GREENVILLE - Manufacturers such as BMW and Michelin say they often use races to test their new technologies to the limit, eventually using what they learn to make better consumer products.
Scott Atherton, president and chief executive officer of the American Le Mans Series, toured the labs and met faculty and business people at Clemson University's Carroll Campbell Graduate School for Auto Research at the International Center for Auto Research on Wednesday.
Following the tour, Atherton said ALMS is "taking a close look" at partnering with Clemson and ICAR, but he doesn't know how that could work out.
"I'm knocked out by the quality, the diversity and the synergy that is represented here," he said. "This has been a truly eye-opening day for me."
He said ALMS is one of the few race series that allows carmakers and other manufacturers to test their new technology on the race track.
"It's always been an incubator of innovation," he said.
The Series' interest in green racing first began when Audi asked if it could race with clean diesel fuel. Later, the U.S. Environmental Protection Agency talked with the Series and said it thought racing could play a role in testing alternative fuels and other green technology, Atherton said.
The Green X Challenge - a race within a race based on fuel efficiency, the least pollution and performance - followed.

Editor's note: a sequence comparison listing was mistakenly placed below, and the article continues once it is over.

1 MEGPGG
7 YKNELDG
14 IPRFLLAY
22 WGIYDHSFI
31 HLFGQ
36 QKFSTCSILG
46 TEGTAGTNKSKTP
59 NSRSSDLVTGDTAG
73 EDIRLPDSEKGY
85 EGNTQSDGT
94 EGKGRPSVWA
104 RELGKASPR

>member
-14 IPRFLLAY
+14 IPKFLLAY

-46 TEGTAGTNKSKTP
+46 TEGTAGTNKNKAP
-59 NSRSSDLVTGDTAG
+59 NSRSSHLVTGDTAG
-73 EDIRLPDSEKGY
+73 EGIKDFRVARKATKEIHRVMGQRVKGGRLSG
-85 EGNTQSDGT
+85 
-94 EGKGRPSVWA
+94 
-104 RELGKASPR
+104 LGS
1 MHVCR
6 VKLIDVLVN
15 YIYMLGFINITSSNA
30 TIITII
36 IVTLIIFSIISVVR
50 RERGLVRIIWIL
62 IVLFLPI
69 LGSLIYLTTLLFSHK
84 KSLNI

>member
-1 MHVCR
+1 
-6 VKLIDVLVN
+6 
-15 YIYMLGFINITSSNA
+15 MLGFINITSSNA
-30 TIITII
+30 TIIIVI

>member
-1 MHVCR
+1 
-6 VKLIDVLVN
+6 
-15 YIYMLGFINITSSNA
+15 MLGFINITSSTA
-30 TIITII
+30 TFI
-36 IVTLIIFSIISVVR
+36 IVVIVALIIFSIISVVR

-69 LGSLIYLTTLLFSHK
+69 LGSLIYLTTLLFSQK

Michelin became involved with the Challenge because of its interest in fuel efficiency and the reduction of pollutants, said Silvia Mammone, Michelin motorsports and sponsorship manager. The Challenge is named for Michelin's Green X fuel efficient passenger and truck tires.
"Michelin is in motorsports first to learn and then to win," she said.
The company provides tires for more than 20 teams. Knowledge gained for racing and the Challenge will "come back to the everyday consumer" because it feeds into the next generation of tires.
Bobby Hitt, BMW Manufacturing spokesman, agreed on the value of racing.
"We always learn from racing. It gives us a chance to push the limits," he said, and what the company learns makes it into BMW's vehicles. The company has two of its M3 cars on the AMLS circuit.
American Le Mans Series' interest in green technology has not changed the races, said Atherton.
"It has always been a platform for manufacturers and suppliers to bring their technology and display and develop it," he said.
After the success of the first Michelin Green X Challenge, the Series "could see this is only becoming more valuable to us. It is a point of differentiation and sets us apart from other racing series."